Back a couple years ago the river really couldn’t compete with the lake. It used to be that if you caught 22 or 23 pounds on the river you did really well, but you could catch 25 or 27 pounds on the lake if you got good weather.

There’s another tournament that goes out of the river near Mallorytown, Ontario, and it’s been going on about four years now and usually gets about 100 boats. A lot of us that were fishing it would run from Mallorytown and catch our fish in the lake, and we’d bring all these 5-pounders back in. They were tagged and released in the river. If you’ve noticed the last two years that Mallorytown area is a really good area of the river. And the last two years the Elites have been catching a lot of big fish there. A lot of them are fish that actually came from the lake, and when Kevin VanDam won he caught a tagged fish there that was, like, a 6-pounder that originally came from the lake. I think a lot of these big lake fish have been taken up the river and actually stayed there. Now, that doesn’t mean all the big fish in the river are from tournaments, but that’s a big reason for a lot of big fish being caught in that area. Of course, the fish in the river are just getting bigger too. But I don’t think there’s the numbers you can get in the lake.

I was watching the Elite Series, and some of the top guys that faltered on day two were saying their fish left, or that because they’re smallmouths they’re here one day and gone the next. I don’t necessarily think that’s true. Now that they eat gobies, the smallmouths are very structure oriented. Those fish live on those areas, but there might only be two or three big fish, and if you catch them on day one they don’t replenish like they used to. When they used to have a minnow forage they would be moving around, and when the bait would leave they would leave. That’s where smallmouths got to be renowned for moving. But, I really feel like they’ve changed now. When I practice for them I practice similar to how I would for largemouths. I might catch the first one I hook to see the size, but after that I shake them off because there might only be four or five on a rock pile.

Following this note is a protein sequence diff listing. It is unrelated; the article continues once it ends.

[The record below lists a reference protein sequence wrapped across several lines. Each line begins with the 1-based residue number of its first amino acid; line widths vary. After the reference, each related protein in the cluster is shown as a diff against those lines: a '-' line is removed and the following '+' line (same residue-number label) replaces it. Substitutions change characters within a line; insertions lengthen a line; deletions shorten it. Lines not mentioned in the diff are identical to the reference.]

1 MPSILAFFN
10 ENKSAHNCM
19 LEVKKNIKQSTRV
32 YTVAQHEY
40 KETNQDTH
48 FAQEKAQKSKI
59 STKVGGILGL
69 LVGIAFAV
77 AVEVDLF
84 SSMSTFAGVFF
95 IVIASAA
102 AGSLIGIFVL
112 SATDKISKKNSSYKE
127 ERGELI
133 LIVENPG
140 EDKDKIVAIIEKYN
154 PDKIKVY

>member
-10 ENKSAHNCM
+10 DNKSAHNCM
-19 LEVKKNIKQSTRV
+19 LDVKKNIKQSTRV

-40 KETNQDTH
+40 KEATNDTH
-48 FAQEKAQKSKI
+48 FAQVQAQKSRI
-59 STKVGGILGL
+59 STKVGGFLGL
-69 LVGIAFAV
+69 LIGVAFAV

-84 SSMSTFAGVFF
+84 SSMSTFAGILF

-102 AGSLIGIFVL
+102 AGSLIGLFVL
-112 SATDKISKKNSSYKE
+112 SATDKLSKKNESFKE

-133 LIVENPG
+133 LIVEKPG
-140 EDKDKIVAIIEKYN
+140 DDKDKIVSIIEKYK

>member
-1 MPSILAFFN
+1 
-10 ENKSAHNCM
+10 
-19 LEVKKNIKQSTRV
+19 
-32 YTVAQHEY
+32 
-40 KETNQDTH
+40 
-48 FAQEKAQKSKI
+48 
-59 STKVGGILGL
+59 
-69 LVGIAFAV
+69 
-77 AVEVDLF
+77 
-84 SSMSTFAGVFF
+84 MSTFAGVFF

Another thing is they get really smart. If they see two of their buddies get plucked off and there are only five of them down there, they usually shut down and you have to change tactics to catch those other ones. You can’t drop on top of them, and they’ll get to know the boat is above them. I’ve seen it a lot where you can catch them good one day, and they’re a lot harder to catch the next day because they’ve gotten wise to your tricks.

It’s going to take some huge weight to win the Costa FLW Series event at 1000 Islands this week. The fishing is going to be amazing regardless, and you’re going to see some huge smallmouths no matter what the weather is. But it’s very dependent on the weather for the fish in the lake. I really think you’d need 74 pounds to win it if you had perfect conditions every day – sunny with light wind. The odds of that happening are not great, but I think at a minimum you’ll need 23 pounds a day, because that can be done in the river or the lake. Either way, I hope Cory or me is up there, because we’ve won plenty of times out of Canada, but for some reason we keep letting the Costa at the 1000 Islands slip away.

Tags: chris-johnston  blog  2018-09-06-1000-islands